Mumbai Diary: Saturday Dossier
The city - sliced, diced and served with a dash of sauce
You don't say!
Karisma Kapoor cracks Amrita Arora Ladak up with some tittle-tattle at the launch of a yoga studio for women in Bandra on Friday. Pic/Ashish Raje
The 1971 issues of Sportsweek. Pic/Clayton Murzello
Sportsweek would have been 50 today
The sporting fraternity of the city would have been celebrating a glorious half century of their beloved Sportsweek magazine, whose first issue hit the stands this day in 1968. In the 20 years it survived, Sportsweek provided sports lovers their weekly supply of analysis, interviews and behind-the-scene stories from some of the best names in Indian and international sport. The evergreen Khalid A-H Ansari fathered the magazine and the late Sharad Kotnis mothered it. Behram Contractor, also deceased, wrote his Buzzing Around column even before he joined the mid-day group and his pranks became legendary within the newsroom, including once when he sent a cricket enthusiast looking for Test match tickets to Kotnis, known to have been in a bad mood on Tuesdays, the day the magazine was put to bed. An angry and flustered Kotnis demanded to know who had sent the fan to him, but Contractor disappeared before the identity of the prankster could be revealed. A lot of blood, sweat and tears were shed while producing the magazine, but those behind it also had a lot of fun under the tin roof at Tardeo. No one seems to have the first issue, but we know what the magazine looked like before it turned three. Have a look!
Standing in solidarity
In a country like ours that is teeming with people, and with a female population standing roughly at 66 crore, one in every 22 women adds up to lakhs of women. And that's how many of them are battling breast cancer. The issue is a grave one, but the awareness about it is scarce. Cancer Patients Aid Association (CPAA) has undertaken an initiative, Short-cut October, that aims to spread awareness, as well as raise funds hoping to help those who are ailing but have to opt out of treatment, due to financial concerns. The initiative has drawn support from all corners, such as Mithibai College, that is organising a cultural event and raising awareness through social media; SRK Universe, a fan-club for Shah Rukh Khan which campaigned for the cause online; and sports commentator Harsha Bhogle. "Around 2.5 million people in India suffer from cancer. Among women, breast cancer is the most commonly occurring form of cancer and for every two women diagnosed, one succumbs to the disease," Bhogle said, pointing to the urgency of the problem.
Pankaj Kapoor (left); Shoojit Sircar
Work meets play for Sircar
Shoojit Sircar, ace feature and ad filmmaker, recently completed a dream shoot in Shimla. He shot for a commercial with two men that he absolutely loves. Shooting in the beautiful landscape and relaxing climes of Shimla was special for the prolific Sircar for two reasons. Firstly, he has admired Pankaj Kapoor and his work for long. And because talking cricket with MS Dhoni was one of the perks that came with his job. The two legends acted together for the first time for the ad film.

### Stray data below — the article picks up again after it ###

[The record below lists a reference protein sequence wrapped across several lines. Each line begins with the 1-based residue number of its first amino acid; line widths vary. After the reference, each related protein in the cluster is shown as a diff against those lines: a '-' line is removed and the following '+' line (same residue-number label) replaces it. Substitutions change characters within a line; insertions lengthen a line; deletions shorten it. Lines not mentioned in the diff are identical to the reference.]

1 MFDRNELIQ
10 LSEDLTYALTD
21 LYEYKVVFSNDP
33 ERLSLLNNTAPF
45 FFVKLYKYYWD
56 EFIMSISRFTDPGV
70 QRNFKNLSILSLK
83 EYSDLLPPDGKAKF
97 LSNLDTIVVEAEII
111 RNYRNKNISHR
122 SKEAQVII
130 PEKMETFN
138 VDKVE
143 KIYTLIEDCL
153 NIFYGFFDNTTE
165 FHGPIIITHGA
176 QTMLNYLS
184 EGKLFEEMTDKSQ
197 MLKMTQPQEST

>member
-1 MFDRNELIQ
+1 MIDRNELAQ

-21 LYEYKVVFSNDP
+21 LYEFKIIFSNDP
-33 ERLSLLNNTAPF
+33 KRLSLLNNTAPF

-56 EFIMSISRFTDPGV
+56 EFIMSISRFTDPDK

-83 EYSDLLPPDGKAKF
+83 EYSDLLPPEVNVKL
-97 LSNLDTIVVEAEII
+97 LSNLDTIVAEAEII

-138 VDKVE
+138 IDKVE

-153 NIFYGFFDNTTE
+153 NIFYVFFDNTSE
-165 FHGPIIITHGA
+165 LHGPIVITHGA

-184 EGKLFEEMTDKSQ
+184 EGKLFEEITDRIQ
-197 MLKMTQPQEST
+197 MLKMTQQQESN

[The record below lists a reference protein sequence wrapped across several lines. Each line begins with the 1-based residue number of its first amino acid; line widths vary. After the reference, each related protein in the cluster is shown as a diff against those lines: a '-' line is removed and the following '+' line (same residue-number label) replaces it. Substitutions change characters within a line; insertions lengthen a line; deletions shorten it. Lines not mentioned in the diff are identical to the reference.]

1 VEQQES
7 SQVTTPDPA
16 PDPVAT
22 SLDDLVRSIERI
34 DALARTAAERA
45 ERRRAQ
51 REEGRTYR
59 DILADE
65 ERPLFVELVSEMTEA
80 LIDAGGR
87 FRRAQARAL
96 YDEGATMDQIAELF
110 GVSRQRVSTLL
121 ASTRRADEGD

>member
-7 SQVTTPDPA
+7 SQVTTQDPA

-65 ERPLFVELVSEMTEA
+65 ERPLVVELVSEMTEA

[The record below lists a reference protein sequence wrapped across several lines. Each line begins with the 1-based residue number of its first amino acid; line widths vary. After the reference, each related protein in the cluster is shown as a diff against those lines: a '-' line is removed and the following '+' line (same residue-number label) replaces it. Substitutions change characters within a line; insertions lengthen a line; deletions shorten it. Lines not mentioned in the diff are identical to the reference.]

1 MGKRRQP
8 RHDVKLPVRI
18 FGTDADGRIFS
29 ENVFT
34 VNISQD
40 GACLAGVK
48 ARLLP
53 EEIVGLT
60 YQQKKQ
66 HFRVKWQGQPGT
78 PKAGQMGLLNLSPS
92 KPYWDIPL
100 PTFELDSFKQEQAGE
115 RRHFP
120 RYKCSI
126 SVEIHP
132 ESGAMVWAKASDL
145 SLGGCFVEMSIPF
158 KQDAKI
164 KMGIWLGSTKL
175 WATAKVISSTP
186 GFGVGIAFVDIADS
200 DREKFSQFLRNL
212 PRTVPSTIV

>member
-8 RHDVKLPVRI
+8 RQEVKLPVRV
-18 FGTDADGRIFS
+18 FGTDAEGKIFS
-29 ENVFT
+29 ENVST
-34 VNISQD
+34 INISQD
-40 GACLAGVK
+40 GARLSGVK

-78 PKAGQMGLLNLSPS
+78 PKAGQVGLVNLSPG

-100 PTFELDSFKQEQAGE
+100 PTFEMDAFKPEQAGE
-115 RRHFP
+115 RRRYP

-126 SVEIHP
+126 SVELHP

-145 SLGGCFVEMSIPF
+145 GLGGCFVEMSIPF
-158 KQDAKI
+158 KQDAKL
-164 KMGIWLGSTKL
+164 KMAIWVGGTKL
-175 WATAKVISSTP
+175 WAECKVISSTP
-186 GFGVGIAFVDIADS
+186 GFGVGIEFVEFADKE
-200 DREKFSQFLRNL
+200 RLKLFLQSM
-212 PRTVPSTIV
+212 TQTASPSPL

"This was a lot of fun. I have always wanted to work with Pankaj ji and finally got the chance to. This is the second time that I have shot with Dhoni. Each time we get together, we talk about sports. The three of us enjoyed every bit of the ambience and work," Sircar told this diarist.
The colonial hangover
Veteran comedians Anuvab Pal and Andy Zaltzman have come together once again, this time for a radio show on the British channel BBC 4. Empire-cal Evidence, which was recorded both in London and Kolkata, delves into the remains of the British Empire in the two cities with the first episode already on air in London. Speaking of how the novel show came to be, Pal told this diarist, "I was struck by how similar the buildings were in Indian cities, like Bombay and Kolkata, to London.
And I took the idea to Zaltsman [of the famed Bugle podcast] to see if we could trace the history of these buildings and the people in it, as a way to understand how the British came and built in India, and especially in Kolkata. So, the show traces the history of the British empire from the places that remain, starting with the docks in London from where the ships sailed to Victoria memorial in Calcutta."
Get read-y for a new book
Novelist, professor and musician Amit Chaudhuri's new book is set to hit bookshelves, and this time in the form of a collection of essays that look into the way in which writers engage with their own work as an antithesis to the works and movements that came before them. Not only does the paperback include unpublished lectures by the Sahitya Akademi Award-winning writer but also chapters on Western art, Asian cinema, Indian regional writing, Asian poetry, Rabindranath Tagore, and Rudyard Kipling.
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